On the first frigid day of winter, President Clinton received a warm welcome yesterday in Baltimore as Maryland's Democratic political establishment came out to urge their president to stay the course on his policies, remain at the nation's helm and unite a deeply divided country.
The president's speech on homelessness, and announcement of million for homeless programs in Maryland, came during his first foray outside Washington since he was impeached Saturday on charges of lying before a federal grand jury and obstructing justice to conceal his relationship with former White House intern Monica Lewinsky.
The well-mannered crowd at the Boys & Girls Club gym on East Fayette Street gave Clinton an affectionate reception, with a standing ovation that might have gone on longer had Mayor Kurt L. Schmoke not quieted the crowd.
At the same time, no cheering throngs lined the streets, and only a smattering of demonstrators turned up to hail Clinton's impeachment or denounce it.
The president could take heart in the unequivocal statements of support by Maryland's Democratic elite, which at times has kept Clinton at arm's length during a scandal that threatens to end his presidency.
Gov. Parris N. Glendening, the president's on-again, off-again ally, appeared to be firmly on again. Schmoke and Rep. Elijah E. Cummings of Baltimore showed up to voice their support, as did Maryland's Democratic senators, Paul S. Sarbanes and Barbara A. Mikulski, who could serve as jurors as soon as next month in a landmark impeachment trial in the Senate.
"Mr. President, we fervently hope that the entire country will come together in this season of tolerance and compassion," Glendening said as the crowd cheered. "The divisiveness we have seen in these past few weeks is unhealthy for our country and our democracy. We need you at the helm."
Schmoke said he could only shake his head ruefully at the political firestorm in Washington that yielded the second presidential impeachment in the nation's history.
"There are so many things I can say about what's going on in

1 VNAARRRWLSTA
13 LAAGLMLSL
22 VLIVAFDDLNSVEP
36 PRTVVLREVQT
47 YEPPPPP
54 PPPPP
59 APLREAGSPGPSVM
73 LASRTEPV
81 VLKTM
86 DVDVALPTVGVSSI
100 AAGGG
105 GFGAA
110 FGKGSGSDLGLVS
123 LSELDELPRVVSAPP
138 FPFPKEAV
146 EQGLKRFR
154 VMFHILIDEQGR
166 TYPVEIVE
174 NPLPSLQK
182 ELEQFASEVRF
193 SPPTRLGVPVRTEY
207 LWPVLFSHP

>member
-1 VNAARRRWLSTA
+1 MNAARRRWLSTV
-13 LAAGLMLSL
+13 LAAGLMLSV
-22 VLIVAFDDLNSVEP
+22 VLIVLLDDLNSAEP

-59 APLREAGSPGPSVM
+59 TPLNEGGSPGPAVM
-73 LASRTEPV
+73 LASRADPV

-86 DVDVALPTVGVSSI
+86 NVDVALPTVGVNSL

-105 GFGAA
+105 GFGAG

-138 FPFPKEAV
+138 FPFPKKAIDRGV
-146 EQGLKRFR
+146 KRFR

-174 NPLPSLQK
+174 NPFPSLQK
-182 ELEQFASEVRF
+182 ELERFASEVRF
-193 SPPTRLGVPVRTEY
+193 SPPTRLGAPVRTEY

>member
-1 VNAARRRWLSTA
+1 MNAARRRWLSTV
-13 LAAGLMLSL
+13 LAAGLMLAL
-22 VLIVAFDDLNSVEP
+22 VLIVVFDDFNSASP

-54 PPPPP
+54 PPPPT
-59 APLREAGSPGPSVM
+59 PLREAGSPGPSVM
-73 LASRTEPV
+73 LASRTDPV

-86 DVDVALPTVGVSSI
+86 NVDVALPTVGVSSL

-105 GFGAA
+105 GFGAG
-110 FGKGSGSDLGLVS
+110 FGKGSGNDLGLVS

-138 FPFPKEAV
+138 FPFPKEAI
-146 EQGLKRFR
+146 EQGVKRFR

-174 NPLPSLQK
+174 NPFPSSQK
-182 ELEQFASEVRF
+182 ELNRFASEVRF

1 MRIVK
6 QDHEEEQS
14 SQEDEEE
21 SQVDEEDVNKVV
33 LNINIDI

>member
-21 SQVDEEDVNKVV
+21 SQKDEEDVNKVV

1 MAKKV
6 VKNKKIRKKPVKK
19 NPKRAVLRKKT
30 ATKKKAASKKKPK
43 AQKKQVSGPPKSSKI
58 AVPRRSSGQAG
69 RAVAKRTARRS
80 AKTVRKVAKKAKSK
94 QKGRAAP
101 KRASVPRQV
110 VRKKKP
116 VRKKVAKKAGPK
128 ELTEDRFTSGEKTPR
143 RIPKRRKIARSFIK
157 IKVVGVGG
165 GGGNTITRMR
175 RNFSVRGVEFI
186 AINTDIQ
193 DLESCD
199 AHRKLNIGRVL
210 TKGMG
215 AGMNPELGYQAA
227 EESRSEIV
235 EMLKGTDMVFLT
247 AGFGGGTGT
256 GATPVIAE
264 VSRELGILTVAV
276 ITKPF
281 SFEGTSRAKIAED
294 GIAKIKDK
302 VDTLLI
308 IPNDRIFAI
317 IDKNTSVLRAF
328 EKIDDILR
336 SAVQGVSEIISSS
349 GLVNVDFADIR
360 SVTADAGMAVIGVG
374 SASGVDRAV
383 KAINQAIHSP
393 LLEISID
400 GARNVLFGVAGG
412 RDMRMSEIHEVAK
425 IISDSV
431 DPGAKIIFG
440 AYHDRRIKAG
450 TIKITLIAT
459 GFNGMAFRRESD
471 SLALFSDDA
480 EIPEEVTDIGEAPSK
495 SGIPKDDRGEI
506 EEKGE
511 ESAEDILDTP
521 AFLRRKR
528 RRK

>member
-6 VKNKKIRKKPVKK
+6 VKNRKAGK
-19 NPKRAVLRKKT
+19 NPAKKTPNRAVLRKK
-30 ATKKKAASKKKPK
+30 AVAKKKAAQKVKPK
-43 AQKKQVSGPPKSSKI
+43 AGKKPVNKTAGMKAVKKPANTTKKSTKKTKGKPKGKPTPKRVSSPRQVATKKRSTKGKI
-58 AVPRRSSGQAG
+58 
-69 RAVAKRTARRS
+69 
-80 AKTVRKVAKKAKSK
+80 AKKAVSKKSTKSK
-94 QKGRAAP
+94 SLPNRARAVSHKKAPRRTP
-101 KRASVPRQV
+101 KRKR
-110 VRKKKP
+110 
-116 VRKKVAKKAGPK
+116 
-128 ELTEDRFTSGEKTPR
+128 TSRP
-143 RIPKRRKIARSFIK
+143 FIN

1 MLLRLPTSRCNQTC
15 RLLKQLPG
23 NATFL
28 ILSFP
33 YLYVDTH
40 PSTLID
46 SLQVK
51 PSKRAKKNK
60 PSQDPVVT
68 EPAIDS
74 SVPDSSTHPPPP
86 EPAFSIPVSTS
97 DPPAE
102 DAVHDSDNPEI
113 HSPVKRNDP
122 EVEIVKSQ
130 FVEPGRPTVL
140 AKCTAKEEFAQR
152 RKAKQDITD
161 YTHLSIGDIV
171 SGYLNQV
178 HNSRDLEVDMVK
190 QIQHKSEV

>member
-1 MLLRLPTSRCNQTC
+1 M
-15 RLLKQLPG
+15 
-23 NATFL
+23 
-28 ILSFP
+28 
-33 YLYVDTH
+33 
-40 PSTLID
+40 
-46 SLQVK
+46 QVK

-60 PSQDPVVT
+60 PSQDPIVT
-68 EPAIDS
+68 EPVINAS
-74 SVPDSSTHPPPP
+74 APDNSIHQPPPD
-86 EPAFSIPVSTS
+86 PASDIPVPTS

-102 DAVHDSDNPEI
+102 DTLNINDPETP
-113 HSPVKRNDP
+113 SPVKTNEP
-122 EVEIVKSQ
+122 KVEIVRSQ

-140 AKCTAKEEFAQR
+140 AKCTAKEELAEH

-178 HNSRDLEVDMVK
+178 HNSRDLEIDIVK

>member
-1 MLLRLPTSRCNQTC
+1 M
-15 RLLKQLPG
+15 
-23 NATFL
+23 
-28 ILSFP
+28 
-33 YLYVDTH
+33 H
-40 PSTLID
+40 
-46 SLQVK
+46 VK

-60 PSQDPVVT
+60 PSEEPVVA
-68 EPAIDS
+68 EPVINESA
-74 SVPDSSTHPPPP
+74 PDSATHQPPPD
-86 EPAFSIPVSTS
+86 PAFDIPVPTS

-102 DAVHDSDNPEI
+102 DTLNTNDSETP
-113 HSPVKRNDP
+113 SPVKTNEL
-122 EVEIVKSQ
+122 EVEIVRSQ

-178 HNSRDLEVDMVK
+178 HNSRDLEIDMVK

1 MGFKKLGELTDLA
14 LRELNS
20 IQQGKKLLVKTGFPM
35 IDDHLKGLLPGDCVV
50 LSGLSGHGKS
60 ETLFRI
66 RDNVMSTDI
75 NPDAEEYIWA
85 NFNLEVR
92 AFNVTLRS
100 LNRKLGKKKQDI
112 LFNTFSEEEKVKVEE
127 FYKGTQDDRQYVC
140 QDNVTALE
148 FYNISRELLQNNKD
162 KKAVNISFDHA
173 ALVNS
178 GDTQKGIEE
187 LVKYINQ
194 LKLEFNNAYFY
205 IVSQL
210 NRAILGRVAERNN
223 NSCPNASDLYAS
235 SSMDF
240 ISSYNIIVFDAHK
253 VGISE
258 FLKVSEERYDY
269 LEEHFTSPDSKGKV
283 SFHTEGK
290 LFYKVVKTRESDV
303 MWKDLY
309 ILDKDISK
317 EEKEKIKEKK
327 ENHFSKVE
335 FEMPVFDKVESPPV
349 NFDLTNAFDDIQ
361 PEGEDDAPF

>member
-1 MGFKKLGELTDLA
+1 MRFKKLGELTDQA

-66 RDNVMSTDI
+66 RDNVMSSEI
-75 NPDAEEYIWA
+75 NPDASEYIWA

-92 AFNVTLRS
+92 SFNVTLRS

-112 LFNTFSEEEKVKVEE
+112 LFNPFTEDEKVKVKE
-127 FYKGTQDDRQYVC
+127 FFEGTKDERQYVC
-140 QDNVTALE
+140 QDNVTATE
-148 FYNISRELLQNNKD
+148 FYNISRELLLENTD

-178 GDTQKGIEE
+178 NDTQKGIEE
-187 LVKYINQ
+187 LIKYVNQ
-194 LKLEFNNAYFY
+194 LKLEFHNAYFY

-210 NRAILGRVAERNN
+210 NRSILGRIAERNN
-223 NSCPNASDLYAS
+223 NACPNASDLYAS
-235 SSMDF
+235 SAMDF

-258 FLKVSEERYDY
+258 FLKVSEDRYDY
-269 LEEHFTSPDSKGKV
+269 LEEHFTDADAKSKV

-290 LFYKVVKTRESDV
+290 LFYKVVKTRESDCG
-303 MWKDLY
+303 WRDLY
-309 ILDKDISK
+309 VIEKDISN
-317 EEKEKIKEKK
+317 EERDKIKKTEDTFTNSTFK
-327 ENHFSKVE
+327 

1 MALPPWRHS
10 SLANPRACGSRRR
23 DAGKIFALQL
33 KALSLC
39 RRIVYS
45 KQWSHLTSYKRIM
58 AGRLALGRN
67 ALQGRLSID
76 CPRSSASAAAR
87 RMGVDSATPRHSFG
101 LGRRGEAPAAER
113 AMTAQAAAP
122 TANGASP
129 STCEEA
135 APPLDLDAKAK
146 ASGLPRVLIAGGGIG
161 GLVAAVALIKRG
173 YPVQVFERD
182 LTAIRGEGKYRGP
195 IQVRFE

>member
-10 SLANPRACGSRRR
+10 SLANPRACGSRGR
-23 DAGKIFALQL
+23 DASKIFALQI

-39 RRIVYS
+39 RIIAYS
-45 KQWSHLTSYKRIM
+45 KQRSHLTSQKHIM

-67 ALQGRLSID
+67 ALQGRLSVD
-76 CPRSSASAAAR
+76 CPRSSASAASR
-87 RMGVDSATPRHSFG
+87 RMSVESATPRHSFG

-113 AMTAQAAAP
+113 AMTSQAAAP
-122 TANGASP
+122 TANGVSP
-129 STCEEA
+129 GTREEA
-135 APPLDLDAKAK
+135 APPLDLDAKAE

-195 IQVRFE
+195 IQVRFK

Washington, but I won't," the mayor said. "I just give thanks for Bill Clinton."
It was precisely what White House aides had in mind when they organized the quick trip out of Washington. Even if not greeted by Baltimore as a conquering hero, Clinton hoped he had taken a tentative step toward asserting his leadership at a time of grave peril for his presidency.
The day had started unpromisingly, when the president's limousine broke down as it pulled away from the White House. But when Marine One touched down on a wind-swept field at Fort McHenry at 10:55 a.m., an hour late, Clinton had landed in territory far more hospitable than the frigid capital he had just left.
"When we are told we should count our blessings, one of the things that has been a great blessing for me in the last six years as president has been my proximity to, and involvement with, the city of Baltimore and the state of Maryland," Clinton told the cheering crowd.
In return, Clinton gave the Baltimore faithful what they wanted: an extended address on the perils of homelessness and the money to back up his solutions.
The president announced $850 million in grants from the U.S. Department of Housing and Urban Development to help more than 330,000 homeless people obtain housing, drug treatment, job training and child care. About $17 million of that money will go to Maryland, with more than $8 million targeted for Baltimore.
Clinton also promised to seek more than $1.1 billion in his fiscal 2000 budget for homeless assistance, a record request that would be 15 percent higher than this year's level.